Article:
Hacavitz Darkness Beyond 01The year was 2007. I had just finished my undergrad studies and was accepted to graduate school for a Ph.D. My apartment was packed and I was quite anxious about moving away from the home I spent five years creating. To suffocate my anxiety, I headed out for a stroll through the neighborhood streets, up the hill beyond campus, and to my favorite hangout in town: Hastings. For being a run-of-the-mill record store, it sported the largest metal collection I’ve ever seen. Mind you, I’m no expert on record stores, but this selection was fucking huge, which was absolutely absurd in a town filled with greasy-haired, patchouli-reeking hippies. Anyhoo… I flipped through the discs and stumbled across a barely legible album cover that represented the picturesque hybrid of Indiana Jones and Stargate. Being that I had money and nothing else to do, I purchased the sophomore release [Katun] of Mexican blackened-death metallers Hacavitz; which I think grabbed my attention enough to get in two full spins.

Fast-forward to now, and I find myself in possession of Hacavitz’s newest release, Darkness Beyond. Yet, there is something odd about this album. One minute into opener “Terra Nihil” and I realized what it was. These dudes sound almost nothing like the band on Katun. Darkness Beyond deletes “death” from the sound found on their previous three releases and the result is a straight-up, Scandinavian black metal album. The foundation of “Terra Nihil” is poured with Watain concrete and tinted with some of the crunchier stuff found in Horna’s Pimeyden hehku before it fully cures. There’s just enough variety in the song to keep you from noticing its seven minute runtime.

As one would assume, the overall theme here is long songs. Nearing the hour-long mark, this seven track album sports an average nine minute track length. The shortest being the highly unique instrumental “Livskit,” which lulls the listener into a trance with its Shining-like qualities as it assumes the role of soundtrack to the album cover art; cold, dark, eerie, hopeless. Its three minute length is a perfect intermission following the highlight of the album. Exceeding nine minutes, “Deadream” represents the new Hacavitz style perfectly as it swings in and out of groovy black ‘n’ roll, a tinny guitar interlude with a crushing “breakdown,” and some classic mid-‘90s black metal melody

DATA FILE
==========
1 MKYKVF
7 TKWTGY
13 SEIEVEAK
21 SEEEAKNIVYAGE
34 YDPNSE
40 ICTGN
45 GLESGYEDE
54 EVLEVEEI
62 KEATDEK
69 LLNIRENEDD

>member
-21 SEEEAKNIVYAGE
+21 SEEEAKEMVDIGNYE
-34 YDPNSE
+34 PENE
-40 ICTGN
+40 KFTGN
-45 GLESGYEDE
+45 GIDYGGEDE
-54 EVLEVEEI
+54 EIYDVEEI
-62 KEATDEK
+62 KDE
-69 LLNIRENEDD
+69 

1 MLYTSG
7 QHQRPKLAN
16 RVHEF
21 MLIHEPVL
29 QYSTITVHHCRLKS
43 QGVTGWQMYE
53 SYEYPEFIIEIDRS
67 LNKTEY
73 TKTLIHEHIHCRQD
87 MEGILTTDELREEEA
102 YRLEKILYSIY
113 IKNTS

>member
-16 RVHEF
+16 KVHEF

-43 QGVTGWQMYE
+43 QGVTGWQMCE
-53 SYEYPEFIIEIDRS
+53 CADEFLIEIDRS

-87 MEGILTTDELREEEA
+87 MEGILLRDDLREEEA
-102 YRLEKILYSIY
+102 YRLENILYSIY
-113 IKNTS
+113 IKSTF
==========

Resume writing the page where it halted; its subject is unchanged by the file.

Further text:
However, after the first four tracks, the quality begins to fall away into long tracks filled with mid-paced blackness and melody that lacks memorability and stickability. While not horrible, their long lengths and repetitious tone cause these numbers to meld together, and I find myself tuning out for most of the back half of this album. My attention is resurrected by the introduction to closer “Time Is Now,” but being a massive roller coaster ride of good riffs and not-so-good riffs, it can be difficult to remain captivated during repeat listens of its twelve-ish minute length.

Hacavitz Darkness Beyond 02

While the production is quite clean in comparison to the rawness of their Scandinavian predecessors, the mix is not stellar. The drums are diluted down and, as a result, the mean riffs of “Terra Nihil” and “Deadream” become crippled. But I guess this isn’t surprising if you listen to a bunch of old Darkthrone. As for the dynamic score, it appears decent but is actually quite deceiving. Most tracks peak at the DR6 mark while the lone instrumental comes in at a DR13 (this is some of the reason I love this track so much). The dynamics don’t worry it but they sure as hell don’t help it.

Overall, you’re not going to find any surprises here and I suspect long-time fans will be very disappointed by Hacavitz’s new direction (I take that back, I KNOW they’re upset by the tone of other reviews in the dark chasms of the interwebs). Hopefully, this review gives a fair warning to long-time fans. It’s really not bad for black, but it sure as hell isn’t the standard Hacavitz sound. So, if you like your metal black as night and screaming through dense pine trees painted in winter’s flurries, then this might be up your alley. Otherwise, just stick to that kvlt collection you already own.


Rating: 2.5/5.0
DR: 8 | Format Reviewed: 256 kbps mp3
Label: Dark Descent Records
Websites: Facebook.com/Hacavitz
Release Dates: Out Worldwide: 02.24.2015

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